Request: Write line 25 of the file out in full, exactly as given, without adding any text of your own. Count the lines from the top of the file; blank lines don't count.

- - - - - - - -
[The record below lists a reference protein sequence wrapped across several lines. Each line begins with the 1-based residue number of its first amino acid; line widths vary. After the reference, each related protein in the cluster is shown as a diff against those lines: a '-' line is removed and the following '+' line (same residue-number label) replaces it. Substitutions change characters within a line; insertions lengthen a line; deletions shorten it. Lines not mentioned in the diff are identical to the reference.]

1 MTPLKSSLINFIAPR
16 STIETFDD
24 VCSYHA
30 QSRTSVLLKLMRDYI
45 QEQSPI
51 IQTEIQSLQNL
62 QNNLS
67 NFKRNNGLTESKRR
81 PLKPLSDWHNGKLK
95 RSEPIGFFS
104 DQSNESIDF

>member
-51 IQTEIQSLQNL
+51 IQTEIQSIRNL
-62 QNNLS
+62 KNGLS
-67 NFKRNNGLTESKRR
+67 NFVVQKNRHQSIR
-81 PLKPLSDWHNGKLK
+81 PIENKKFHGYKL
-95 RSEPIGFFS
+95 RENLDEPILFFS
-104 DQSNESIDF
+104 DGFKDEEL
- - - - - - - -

+104 DGFKDEEL